Homegrown Alabama Economic Outreach Programs Report

Report I prepared for the Homegrown Alabama Farmers Market. March 2012.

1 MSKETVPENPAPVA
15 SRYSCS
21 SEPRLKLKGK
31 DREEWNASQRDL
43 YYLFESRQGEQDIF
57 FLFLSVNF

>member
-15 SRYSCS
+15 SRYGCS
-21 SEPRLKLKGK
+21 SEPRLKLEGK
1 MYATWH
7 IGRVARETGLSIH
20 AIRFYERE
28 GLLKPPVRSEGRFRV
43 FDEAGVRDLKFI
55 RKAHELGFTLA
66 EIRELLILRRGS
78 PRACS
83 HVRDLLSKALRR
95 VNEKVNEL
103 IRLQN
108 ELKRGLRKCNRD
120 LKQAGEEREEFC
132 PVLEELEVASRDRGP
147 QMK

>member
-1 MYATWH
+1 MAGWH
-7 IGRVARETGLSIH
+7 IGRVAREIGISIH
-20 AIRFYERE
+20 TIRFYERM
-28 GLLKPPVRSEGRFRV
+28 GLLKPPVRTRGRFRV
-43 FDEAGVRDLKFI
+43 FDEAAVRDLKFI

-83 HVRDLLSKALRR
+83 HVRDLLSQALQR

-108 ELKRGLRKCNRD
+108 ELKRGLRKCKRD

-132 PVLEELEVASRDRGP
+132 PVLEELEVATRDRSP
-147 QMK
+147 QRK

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Homegrown Alabama Economic Outreach Programs Report A Special Report for Homegrown Alabama Prepared by the Auburn University Department of Agricultural Economics & Rural Sociology A Special Report for Homegrown Alabama Prepared by the Auburn University Department of Agricultural Economics & Rural Sociology 1 Table of Contents Background Tuscaloosa, Alabama Supplemental Nutrition Assistance Program (SNAP) SNAP at Farmers Markets Canterbury Chapel Deacon’s Deli April 2011 Tornado Outbreak 3 3 4 5 5 6 Economic Outreach Programs Overview SNAP and Match Deacon’s Deli Bama Cash 7 7 8 11 14 Conclusions References Acknowledgements 17 18 19 2 3 Background Tuscaloosa, Alabama Alabama is one of the most socioeconomically challenged states in the United States of America. According to the USDA Economic Research Service, 18.9% of Alabamians live in poverty, including 25% of Alabama’s children. This poverty is only made worse by food insecurity; 17.3% of Alabama’s households are considered to be Food Insecure, with 7% of those experiencing Very High Food Insecurity. In addition to these factors, approximately 32.3% of Alabamians are considered to be obese. This highlights the need to increase availability of high-quality, nutritious foods to those living in poverty and experiencing low food security. Tuscaloosa, Alabama is located in West Central Alabama. With a population of approximately 91,000, it is the fifth largest city in Alabama. As of 2011, 19.9% of Tuscaloosa County’s residents lived in poverty, and four of the cities 28 census tracts were considered to be “Food Deserts” by the US Department of Agriculture. Tuscaloosa “Food Deserts” From USDA Food Desert Finder 4 The USDA defines a “food desert” as, “a low-income census tract where a substantial number or share of residents has low access to a supermarket or large grocery store.” In order to qualify as a “low-income community,” a census tract must have a poverty rate higher than 20%, or a median family income below 80% of the area’s median income. In order to qualify as a “low-access community,” at least 500 people (or 33% of the census tract’s population) must live more than one mile or more away from a supermarket or grocery store. The Tuscaloosa census tracts that qualify as food deserts, shown in the previous map, include the entirety of The University of Alabama campus. While the current literature provides many varying definitions of what a food desert is or is not, it is evident that there are food access issues, particularly among children, students, and minority families, particularly in Tuscaloosa. Supplemental Nutrition Assistance Program (SNAP) Initially started in the late 1930s as the Food Stamp program, The Supplemental Nutrition Assistance Program was authorized by the 2008 Farm Bill, renaming the program to reduce stigma and making electronic benefits transfer (distribution of benefits using debit cards instead of paper stamps). To qualify, households must have less than $2,000 in resources available, with exceptions made for homes with elderly individuals. While benefits are funded at the Federal level, benefits are administered at the State and Local levels. In Alabama, approximately 67% of qualifying households participate in the SNAP program, receiving an average monthly benefit of $289. In Tuscaloosa County, 12% of all residents receive SNAP benefits, including 27% of Children and 27% of AfricanAmerican residents. 5 SNAP at Farmers Markets According to the USDA, a Farmers’ Market that can accept SNAP benefits using Electronic Benefits Transfer (EBT) is defined as “…a multi-stall market at which farmer-producers sell agricultural products directly to the general public at a central or fixed location, particularly fresh fruit and vegetables (but also meat products, dairy products, and/or grains).” For markets that qualify under this definition, there is a three-step process for being eligible for SNAP Authorization: 1. Creating a USDA Account Online 2. Filling out an Online Application (with information such as owner's name, home address, social security number, and estimated sales) 3. Submitting corroborating paperwork to the appropriate regional Food Nutrition Service office, determined by region. Once approved, employees (or volunteers) must be trained in SNAP use and an active phone line, along with a power connection, is required to use the EBT device, which operates in the same manner as a debit or credit card. Currently, out of the 121 Alabama Farmers Markets, only three accept SNAP benefits through EBT. Homegrown Alabama is the only market that has a centralized system in which the market itself is registered as a SNAP vendor, streamlining the process for farmers. Canterbury Chapel Deacon’s Deli Canterbury Episcopal Chapel and Student Center is an Episcopal parish located adjacent to The University of Alabama. As part of their food outreach ministries, the parish operates a food pantry called Deacon’s Deli. The Deacon’s Deli provides food assistance to individuals and families on Tuesday mornings of each week, using donations from the West Alabama Food Bank and from parishioners. 6 April 2011 Tornado Outbreak On 27 April 2011, an EF4 tornado struck Tuscaloosa, killing 43 with over 1000 injured. Much of the area struck by the tornado was inhabited by residents living under the poverty line, and much of the damage was within census tracts considered to be Food Deserts. Supplemental Nutrition Assistance Program (SNAP) eligibility requirements were relaxed to allow many of those affected by the tornado to receive benefits, even if previous barriers such as income had prevented them from receiving benefits. 7 Economic Outreach Programs Supplemental Nutrition Assistance Program (SNAP) and Match, Deacon’s Deli, & Bama Cash programs Overview In order to improve access to local, healthy foods, Homegrown Alabama has adopted several programs that have increased community access through the weekly Homegrown Alabama Farmers Market. These programs are primarily geared towards improving access to local food in communities that are underserved, particularly students, those living with income restrictions, and the African-American residents of the Tuscaloosa community. Over the span of the 25-week 2011 market season, the Homegrown Market utilized three programs that expanded the amount of local, healthy food available to the aforementioned target communities. These programs were • Accepting Supplemental Nutrition Assistance Program (SNAP) benefits, as well as the SNAP and Match program, • Continuing the Deacon’s Deli voucher program with Canterbury Episcopal Chapel and Student Center, and • Accepting Bama Cash, the University of Alabama’s student debit system. These three programs created $6,449 in sales for Homegrown’s vendors, with vendors receiving an average of $276.12 in additional sales thanks to Homegrown’s Economic Outreach Programs. Additionally, through looking at the spending patterns of Homegrown’s customers, we can see that these three programs were 8 effective in improving access to healthy, local food in the Tuscaloosa community, as the majority of funds (58%) was spent on produce, and that participants in the Economic Outreach Programs became repeat customers through a metric we created called the “Redemption Rate.” SNAP and Match Upon deciding to accept SNAP Benefits at the weekly Market, Homegrown collaborated to develop a Match Incentive program with Canterbury Chapel. Canterbury gave Homegrown a $1,500 grant, and so that for every $10 of SNAP/EBT redeemed by beneficiaries, they received an additional $5 through the SNAP and Match Program. According to the USDA, most Farmers Markets that accept SNAP benefits through EBT utilize some kind of incentive program for SNAP beneficiaries. This process, as well as the process for farmer payment, was streamlined through a centralization of payment. EBT users decide and pay the amount of SNAP benefits they would use to the Homegrown volunteers. Then, Homegrown would give tokens for that amount plus the amount of match, which could be used as currency at each farm’s booth. At the end of the market, farmers traded these wooden tokens for cash and volunteers recorded the value of tokens received by each vendor weekly. Thus, we know precisely how SNAP beneficiaries used their funds from week to week, and have a good idea of what goods they bought. The SNAP and Match program created a total of $4,834 of additional sales for Homegrown’s vendors. 9 SNAP Paid to Farmers (Weekly) $600.00 $450.00 $300.00 $150.00 $0 5 May 11 9 Jun 11 14 Jul 11 18 Aug 11 22 Sep 11 As is shown by the above chart showing weekly expenditures in the SNAP and Match program, the beginning of the market saw larger dollar outlays at Homegrown’s vendors, perhaps due to Homegrown’s aggressive marketing campaigns leading up to the market, as well as the large influx of emergency SNAP benefits into Tuscaloosa in light of the 27 April tornado outbreak. Later in the market, a sharp drop in funds paid out to farmers can be observed, and this can be explained since the Match program ran out of funds in early September, meaning SNAP and Match users were unable to increase their funds though the Match program. When looking at the SNAP and Match program expenditures by product category graph on the next page, it shows that SNAP and Match customers are mostly interested in buying produce and grass-fed beef. 10 SNAP and Match Program Expenditures (By Category) Produce (58%) Goat Cheese (8.5%) Honey (2.9%) Flowers (0.04%) Grass-Fed Beef (26%) Eggs (1.2%) Baked Goods (3.2%) Herbs (0.18%) To get more insight into the SNAP and Match program shoppers, we created a metric called the “Redemption Rate," calculated simply as the amount of funds paid out each week to farmers divided by the sum of the amount of SNAP benefits processed through EBT and the match program. The chart on the next page shows the Redemption Rate patterns for the 2011 Homegrown market season. The redemption rate can tell us several things about Homegrown shoppers that utilize the SNAP and Match program, but most importantly it can show that the SNAP and Match participants are repeat customers. Weeks with Redemption Rates above 100% are evidence that SNAP and Match program participants will save benefits from previous weeks and return to use them later. 11 SNAP and Match Redemption Rate 350% 233% 117% 0% 5 May 11 9 Jun 11 14 Jul 11 18 Aug 11 22 Sep 11 The redemption rate can also tell us that redemption is higher during weeks where there are marketing events (particularly 2 June’s Squash The Heat Festival, 2 August’s Herb Festival, and 20 October’s Fall Festival), and the insight that redemption is lower during markets where there in inclement weather (such as 26 May, 7 July, and 14 July). Deacon’s Deli The Deacon’s Deli voucher system works in a similar way to the SNAP and Match program. Paper vouchers are given out at Tuesday Deacon’s Deli sessions, and the vouchers were used at individual farm stands by participants, with farmers converting the vouchers into cash at the end of each market. The Deacon’s Deli voucher program created a total of $1,247 of additional sales for Homegrown’s vendors. 12 Deacon’s Deli Paid to Farmers (Weekly) $150.00 $112.50 $75.00 $37.50 $0 5 May 11 9 Jun 11 14 Jul 11 18 Aug 11 22 Sep 11 As can be seen from the chart above, the Deacon’s Deli program is much smaller in scale than the SNAP and Match program, as participants receive (and subsequently spend) smaller amounts. There is an influx of use in the late summer, perhaps due to emergency aid and tornado assistance from other sources slowing down compared to earlier in the summer. Early in September, the Deacon’s Deli program ran out of new vouchers to give out, reducing the amount available to participants. Deacon’s Deli Redemption Rate 200% 150% 100% 50% 0% 5 May 11 9 Jun 11 14 Jul 11 18 Aug 11 22 Sep 11 13 The redemption rate for Deacon’s Deli program participants is generally lower than that of the SNAP and Match Program, which may imply that they are less likely to be repeat customers, although there are several weeks with redemption rates over 100%, including the first week, indicating that Deacon’s Deli customers may have carried over benefits from previous years of the program. Deacon’s Deli Funds Spent (By Category) Produce (88%) Goat Cheese (0.6%) Baked Goods (2.18%) Grass-Fed Beef (9.0%) Eggs (0.3%) One of the major upsides, however, of the program is that Deacon’s Deli customers spent an overwhelming majority of their funds on fresh produce (88%, compared to 58% for SNAP and Match participants and 60.1% overall for all three Economic Outreach Programs). 14 Bama Cash The Bama Cash program is a preloaded debit account that University of Alabama students, faculty, and staff can access using their identification cards (called Action Cards) at vendors both on and off of The University of Alabama’s campus. It is predominantly used by students, so Homegrown became a Bama Cash redemption site upon the return of students to campus in September. The Bama Cash program created a total of $408 of additional sales for Homegrown’s vendors, despite only being available for a mere six weeks of the market. Bama Cash Paid to Farmers (Weekly) $150.00 $112.50 $75.00 $37.50 $0 15 Sep 11 22 Sep 11 29 Sep 11 6 Oct 11 13 Oct 11 20 Oct 11 The redemption rate of Bama Cash users is also similar to the SNAP and Match program’s redemption rate, where a spike at the end of the market season can be observed. Bama Cash Redemption Rate 110% 100% 90% 80% 70% 22 Sep 11 29 Sep 11 6 Oct 11 13 Oct 11 20 Oct 11 15 Because of the stricter restrictions faced by SNAP and Match Program and Deacon’s Deli Voucher program participants on how funds can be used, it can be observed that Bama Cash users were able to purchase a wider variety of items at the market. Bama Cash Funds Spent (By Category) Produce (58%) Goat Cheese (8.5%) Honey (2.9%) Flowers (0.04%) Grass-Fed Beef (26%) Eggs (1.2%) Baked Goods (3.2%) Herbs (0.18%) While less was spent on produce, more was spent on other expenditure categories, particularly barked goods. This could be attributed to the lack of traditional kitchens in student on-campus housing, as well as to student tastes more generally. 16 17 Conclusions Through measuring cash sales, expenditures by category, and the Redemption Rates of Homegrown Alabama’s Economic Outreach programs, we can see that they are achieving their goals of increasing access to fresh, local produce to the Tuscaloosa, Alabama community. More importantly, though, we can conclude that there is demand for highquality, local produce in underserved communities, particularly families that utilize programs such as the Supplemental Nutrition Assistance Program (SNAP) and those that use food banks to supplement their food needs (such as the Deacon’s Deli program). In turn, members of these underserved communities became loyal, repeat customers, contributing to the local economy by patronizing local farmers, increasing the diversity of farmers market clienteles, and improve their own health along with the health of their community. 18 References The New York Times (2009) Food Stamp Usage Around The Country. Trust for America’s Health (2012) Key Health Data About Alabama. USDA Agricultural Marketing Service (2010) Supplemental Nutrition Assistance Program (SNAP) at Farmers Markets: A How-to Handbook. USDA Economic Research Service (2011) Food Desert Locator. USDA Economic Research Service (2012) State Fact Sheet: Alabama. USDA Food And Nutrition Service (2012) Nutrition Assistance in Farmers Markets: Understanding Current Operations—Formative Research Findings. USDA Food And Nutrition Service (2011) Helping Low-Income Families and Local Communities in Alabama. US Social Security Administration (2008) Electronic Fact Sheet: Food Stamp Facts. 19 Acknowledgements We would like to thank the customers, vendors, and community of Homegrown Alabama, Canterbury Episcopal Chapel and Student Center, The University of Alabama’s New College, the City of Tuscaloosa, Auburn University, Auburn Office of International Agriculture, Auburn Economic & Community Development Institute, Dr. Norbert Wilson, and Mr. Joshua Segall.